As war hangs over England, a town councilor staggers into his home in Croxburn after what seemed a perfectly ordinary train ride from Euston Station and dies of mysterious causes in this reprint, first published in 1943.
Despite his invincible ordinariness, Henry Grayling seems to have given everyone who knew him reason to dislike him. His wife, Renata, had gone so far as to take a younger lover, publishing assistant Hugh Rolandson; George Ransom, a corporal in the same Home Guard platoon where Grayling served as second lieutenant, had clashed with him recently and insolently; Charlie Evetts, an assistant in the chemist’s department of Barrow and Furness, where Grayling worked as assistant cashier, had particular reason to fear him; even the vicar of Croxburn found little Christian sentiment in his churchwarden. Clearly Inspector Holly has his work cut out for him. It’s true that there were only nine other people in the railroad carriage that took him to Croxburn, but their number included Rolandson, Ransom, Evetts, and the vicar, as well as Albrecht Mannheim, a refugee who’s been under suspicion ever since he was rescued from the Third Reich. Since Grayling was carrying a weekly cash payroll of over 124 pounds that’s now disappeared, there’s an obvious motive for the crime. But besides whodunit, Holly must also figure out howdunit, since it’s not at all obvious what brought about Grayling’s death. Postgate adapts the most striking structural device of his much better known Verdict of Twelve (1940/2017) by devoting most of his narrative to detailed back stories of most of Grayling’s fellow passengers before returning to a present in which Holly tries out one possible solution after another before hitting on one as logical as it is surprising.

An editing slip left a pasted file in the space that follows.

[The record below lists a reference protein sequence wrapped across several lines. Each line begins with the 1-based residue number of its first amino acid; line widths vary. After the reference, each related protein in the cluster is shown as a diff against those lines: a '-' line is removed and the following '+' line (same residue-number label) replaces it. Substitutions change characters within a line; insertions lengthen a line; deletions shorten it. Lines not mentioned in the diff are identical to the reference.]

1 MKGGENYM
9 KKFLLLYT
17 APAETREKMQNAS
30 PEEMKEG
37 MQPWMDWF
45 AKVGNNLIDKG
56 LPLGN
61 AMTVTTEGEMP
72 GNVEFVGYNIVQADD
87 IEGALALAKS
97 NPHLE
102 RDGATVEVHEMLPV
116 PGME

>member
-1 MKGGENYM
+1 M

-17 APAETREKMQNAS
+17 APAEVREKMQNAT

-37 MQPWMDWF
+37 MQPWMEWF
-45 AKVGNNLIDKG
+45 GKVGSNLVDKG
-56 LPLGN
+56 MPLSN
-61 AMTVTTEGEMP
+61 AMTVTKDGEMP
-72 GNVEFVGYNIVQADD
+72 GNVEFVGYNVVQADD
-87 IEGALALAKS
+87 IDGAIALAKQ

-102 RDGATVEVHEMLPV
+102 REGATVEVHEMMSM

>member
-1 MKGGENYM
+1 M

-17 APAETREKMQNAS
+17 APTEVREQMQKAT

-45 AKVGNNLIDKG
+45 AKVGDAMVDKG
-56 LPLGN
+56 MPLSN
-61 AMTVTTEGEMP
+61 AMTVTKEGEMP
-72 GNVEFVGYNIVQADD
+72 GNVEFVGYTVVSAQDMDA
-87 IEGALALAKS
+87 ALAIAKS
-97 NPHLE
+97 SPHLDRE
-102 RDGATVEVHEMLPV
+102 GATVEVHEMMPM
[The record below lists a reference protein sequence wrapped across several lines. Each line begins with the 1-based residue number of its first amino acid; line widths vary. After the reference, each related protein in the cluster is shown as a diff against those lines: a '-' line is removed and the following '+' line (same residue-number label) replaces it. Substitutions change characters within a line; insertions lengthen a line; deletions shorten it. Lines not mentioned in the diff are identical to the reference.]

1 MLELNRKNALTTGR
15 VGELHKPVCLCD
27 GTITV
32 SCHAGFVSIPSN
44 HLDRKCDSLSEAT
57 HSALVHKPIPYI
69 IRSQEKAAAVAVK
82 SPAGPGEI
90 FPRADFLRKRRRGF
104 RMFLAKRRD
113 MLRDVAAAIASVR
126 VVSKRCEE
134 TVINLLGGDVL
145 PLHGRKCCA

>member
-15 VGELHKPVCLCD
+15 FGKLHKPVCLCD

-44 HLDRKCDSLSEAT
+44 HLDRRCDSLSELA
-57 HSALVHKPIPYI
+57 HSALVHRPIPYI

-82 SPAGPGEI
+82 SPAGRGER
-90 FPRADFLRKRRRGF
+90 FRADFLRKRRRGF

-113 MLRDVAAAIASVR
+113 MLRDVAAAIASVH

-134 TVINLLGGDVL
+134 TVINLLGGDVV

Less original than Verdict of Twelve, and marred here and there by dated political satire, but still clever, absorbing, and wide-ranging: another welcome rediscovery by the British Library Crime Classics.